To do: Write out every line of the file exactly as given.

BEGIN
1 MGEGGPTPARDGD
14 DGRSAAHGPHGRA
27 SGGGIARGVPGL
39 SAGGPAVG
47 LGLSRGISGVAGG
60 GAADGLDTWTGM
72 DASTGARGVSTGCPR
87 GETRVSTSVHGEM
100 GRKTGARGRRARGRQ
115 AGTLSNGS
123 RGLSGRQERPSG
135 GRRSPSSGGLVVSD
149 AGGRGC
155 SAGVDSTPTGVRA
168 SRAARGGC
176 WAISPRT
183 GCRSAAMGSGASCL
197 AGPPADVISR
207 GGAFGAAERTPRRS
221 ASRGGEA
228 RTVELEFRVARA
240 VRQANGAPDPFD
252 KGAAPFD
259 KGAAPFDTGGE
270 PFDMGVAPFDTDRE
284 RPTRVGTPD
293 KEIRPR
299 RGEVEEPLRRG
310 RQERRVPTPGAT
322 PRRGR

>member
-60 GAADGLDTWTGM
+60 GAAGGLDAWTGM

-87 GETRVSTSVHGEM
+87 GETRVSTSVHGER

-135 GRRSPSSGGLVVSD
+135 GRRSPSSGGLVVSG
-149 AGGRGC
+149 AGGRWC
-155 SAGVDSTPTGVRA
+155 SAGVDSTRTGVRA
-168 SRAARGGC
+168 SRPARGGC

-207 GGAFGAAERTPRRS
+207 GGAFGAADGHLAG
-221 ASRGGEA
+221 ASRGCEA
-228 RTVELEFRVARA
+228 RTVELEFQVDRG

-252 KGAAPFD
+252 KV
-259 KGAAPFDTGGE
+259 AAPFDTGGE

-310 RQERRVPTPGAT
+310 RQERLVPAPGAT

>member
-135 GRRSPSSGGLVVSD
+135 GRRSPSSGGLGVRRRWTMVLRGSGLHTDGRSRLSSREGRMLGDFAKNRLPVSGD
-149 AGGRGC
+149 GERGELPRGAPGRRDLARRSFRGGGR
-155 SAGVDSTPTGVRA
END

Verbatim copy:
1 MGEGGPTPARDGD
14 DGRSAAHGPHGRA
27 SGGGIARGVPGL
39 SAGGPAVG
47 LGLSRGISGVAGG
60 GAADGLDTWTGM
72 DASTGARGVSTGCPR
87 GETRVSTSVHGEM
100 GRKTGARGRRARGRQ
115 AGTLSNGS
123 RGLSGRQERPSG
135 GRRSPSSGGLVVSD
149 AGGRGC
155 SAGVDSTPTGVRA
168 SRAARGGC
176 WAISPRT
183 GCRSAAMGSGASCL
197 AGPPADVISR
207 GGAFGAAERTPRRS
221 ASRGGEA
228 RTVELEFRVARA
240 VRQANGAPDPFD
252 KGAAPFD
259 KGAAPFDTGGE
270 PFDMGVAPFDTDRE
284 RPTRVGTPD
293 KEIRPR
299 RGEVEEPLRRG
310 RQERRVPTPGAT
322 PRRGR

>member
-60 GAADGLDTWTGM
+60 GAAGGLDAWTGM

-87 GETRVSTSVHGEM
+87 GETRVSTSVHGER

-135 GRRSPSSGGLVVSD
+135 GRRSPSSGGLVVSG
-149 AGGRGC
+149 AGGRWC
-155 SAGVDSTPTGVRA
+155 SAGVDSTRTGVRA
-168 SRAARGGC
+168 SRPARGGC

-207 GGAFGAAERTPRRS
+207 GGAFGAADGHLAG
-221 ASRGGEA
+221 ASRGCEA
-228 RTVELEFRVARA
+228 RTVELEFQVDRG

-252 KGAAPFD
+252 KV
-259 KGAAPFDTGGE
+259 AAPFDTGGE

-310 RQERRVPTPGAT
+310 RQERLVPAPGAT

>member
-135 GRRSPSSGGLVVSD
+135 GRRSPSSGGLGVRRRWTMVLRGSGLHTDGRSRLSSREGRMLGDFAKNRLPVSGD
-149 AGGRGC
+149 GERGELPRGAPGRRDLARRSFRGGGR
-155 SAGVDSTPTGVRA